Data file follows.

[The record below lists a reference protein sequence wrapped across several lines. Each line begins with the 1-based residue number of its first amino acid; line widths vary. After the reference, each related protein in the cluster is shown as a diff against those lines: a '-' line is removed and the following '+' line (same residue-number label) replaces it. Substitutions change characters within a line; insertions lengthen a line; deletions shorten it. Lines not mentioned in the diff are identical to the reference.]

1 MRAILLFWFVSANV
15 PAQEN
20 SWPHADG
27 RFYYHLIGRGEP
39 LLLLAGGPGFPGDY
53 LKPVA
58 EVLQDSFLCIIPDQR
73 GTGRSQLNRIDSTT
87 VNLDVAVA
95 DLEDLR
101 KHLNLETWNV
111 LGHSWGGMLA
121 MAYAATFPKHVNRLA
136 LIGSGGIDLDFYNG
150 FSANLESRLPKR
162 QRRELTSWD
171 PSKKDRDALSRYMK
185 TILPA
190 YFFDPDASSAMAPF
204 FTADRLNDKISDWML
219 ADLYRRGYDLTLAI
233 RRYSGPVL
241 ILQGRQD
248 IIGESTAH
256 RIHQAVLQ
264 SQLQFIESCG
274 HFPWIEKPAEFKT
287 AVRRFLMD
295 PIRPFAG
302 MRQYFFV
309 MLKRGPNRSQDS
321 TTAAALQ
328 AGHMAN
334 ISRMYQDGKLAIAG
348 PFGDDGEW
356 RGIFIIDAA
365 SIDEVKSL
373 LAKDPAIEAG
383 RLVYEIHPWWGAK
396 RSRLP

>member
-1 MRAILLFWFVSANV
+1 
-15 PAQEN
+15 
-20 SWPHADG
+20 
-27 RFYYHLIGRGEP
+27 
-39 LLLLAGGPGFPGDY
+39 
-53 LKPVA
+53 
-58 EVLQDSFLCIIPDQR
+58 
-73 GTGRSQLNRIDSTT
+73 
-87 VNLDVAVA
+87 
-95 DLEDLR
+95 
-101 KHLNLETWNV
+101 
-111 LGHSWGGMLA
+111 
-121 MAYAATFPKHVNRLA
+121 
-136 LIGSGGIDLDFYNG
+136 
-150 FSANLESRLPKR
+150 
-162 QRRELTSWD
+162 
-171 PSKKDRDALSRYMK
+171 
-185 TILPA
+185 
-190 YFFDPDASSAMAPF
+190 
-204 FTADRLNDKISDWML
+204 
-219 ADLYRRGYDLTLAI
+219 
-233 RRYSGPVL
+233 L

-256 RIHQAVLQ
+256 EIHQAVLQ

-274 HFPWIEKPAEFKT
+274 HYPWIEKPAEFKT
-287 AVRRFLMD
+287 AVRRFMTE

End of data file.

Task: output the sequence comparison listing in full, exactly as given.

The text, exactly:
[The record below lists a reference protein sequence wrapped across several lines. Each line begins with the 1-based residue number of its first amino acid; line widths vary. After the reference, each related protein in the cluster is shown as a diff against those lines: a '-' line is removed and the following '+' line (same residue-number label) replaces it. Substitutions change characters within a line; insertions lengthen a line; deletions shorten it. Lines not mentioned in the diff are identical to the reference.]

1 MRAILLFWFVSANV
15 PAQEN
20 SWPHADG
27 RFYYHLIGRGEP
39 LLLLAGGPGFPGDY
53 LKPVA
58 EVLQDSFLCIIPDQR
73 GTGRSQLNRIDSTT
87 VNLDVAVA
95 DLEDLR
101 KHLNLETWNV
111 LGHSWGGMLA
121 MAYAATFPKHVNRLA
136 LIGSGGIDLDFYNG
150 FSANLESRLPKR
162 QRRELTSWD
171 PSKKDRDALSRYMK
185 TILPA
190 YFFDPDASSAMAPF
204 FTADRLNDKISDWML
219 ADLYRRGYDLTLAI
233 RRYSGPVL
241 ILQGRQD
248 IIGESTAH
256 RIHQAVLQ
264 SQLQFIESCG
274 HFPWIEKPAEFKT
287 AVRRFLMD
295 PIRPFAG
302 MRQYFFV
309 MLKRGPNRSQDS
321 TTAAALQ
328 AGHMAN
334 ISRMYQDGKLAIAG
348 PFGDDGEW
356 RGIFIIDAA
365 SIDEVKSL
373 LAKDPAIEAG
383 RLVYEIHPWWGAK
396 RSRLP

>member
-1 MRAILLFWFVSANV
+1 
-15 PAQEN
+15 
-20 SWPHADG
+20 
-27 RFYYHLIGRGEP
+27 
-39 LLLLAGGPGFPGDY
+39 
-53 LKPVA
+53 
-58 EVLQDSFLCIIPDQR
+58 
-73 GTGRSQLNRIDSTT
+73 
-87 VNLDVAVA
+87 
-95 DLEDLR
+95 
-101 KHLNLETWNV
+101 
-111 LGHSWGGMLA
+111 
-121 MAYAATFPKHVNRLA
+121 
-136 LIGSGGIDLDFYNG
+136 
-150 FSANLESRLPKR
+150 
-162 QRRELTSWD
+162 
-171 PSKKDRDALSRYMK
+171 
-185 TILPA
+185 
-190 YFFDPDASSAMAPF
+190 
-204 FTADRLNDKISDWML
+204 
-219 ADLYRRGYDLTLAI
+219 
-233 RRYSGPVL
+233 L

-256 RIHQAVLQ
+256 EIHQAVLQ

-274 HFPWIEKPAEFKT
+274 HYPWIEKPAEFKT
-287 AVRRFLMD
+287 AVRRFMTE